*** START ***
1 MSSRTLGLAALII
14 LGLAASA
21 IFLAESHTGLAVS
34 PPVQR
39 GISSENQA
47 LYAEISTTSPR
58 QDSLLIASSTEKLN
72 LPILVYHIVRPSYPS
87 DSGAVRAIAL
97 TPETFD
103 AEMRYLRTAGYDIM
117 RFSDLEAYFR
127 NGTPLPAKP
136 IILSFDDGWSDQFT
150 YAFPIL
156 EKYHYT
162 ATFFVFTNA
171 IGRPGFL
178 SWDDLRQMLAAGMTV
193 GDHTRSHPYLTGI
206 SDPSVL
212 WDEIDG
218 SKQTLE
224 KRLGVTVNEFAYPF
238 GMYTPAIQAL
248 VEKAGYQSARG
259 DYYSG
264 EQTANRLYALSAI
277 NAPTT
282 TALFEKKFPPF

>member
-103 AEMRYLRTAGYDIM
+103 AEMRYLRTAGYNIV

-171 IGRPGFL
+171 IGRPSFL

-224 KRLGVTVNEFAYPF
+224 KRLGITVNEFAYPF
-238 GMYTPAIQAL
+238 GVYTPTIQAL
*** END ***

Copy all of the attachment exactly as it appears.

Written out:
1 MSSRTLGLAALII
14 LGLAASA
21 IFLAESHTGLAVS
34 PPVQR
39 GISSENQA
47 LYAEISTTSPR
58 QDSLLIASSTEKLN
72 LPILVYHIVRPSYPS
87 DSGAVRAIAL
97 TPETFD
103 AEMRYLRTAGYDIM
117 RFSDLEAYFR
127 NGTPLPAKP
136 IILSFDDGWSDQFT
150 YAFPIL
156 EKYHYT
162 ATFFVFTNA
171 IGRPGFL
178 SWDDLRQMLAAGMTV
193 GDHTRSHPYLTGI
206 SDPSVL
212 WDEIDG
218 SKQTLE
224 KRLGVTVNEFAYPF
238 GMYTPAIQAL
248 VEKAGYQSARG
259 DYYSG
264 EQTANRLYALSAI
277 NAPTT
282 TALFEKKFPPF

>member
-103 AEMRYLRTAGYDIM
+103 AEMRYLRTAGYNIV

-171 IGRPGFL
+171 IGRPSFL

-224 KRLGVTVNEFAYPF
+224 KRLGITVNEFAYPF
-238 GMYTPAIQAL
+238 GVYTPTIQAL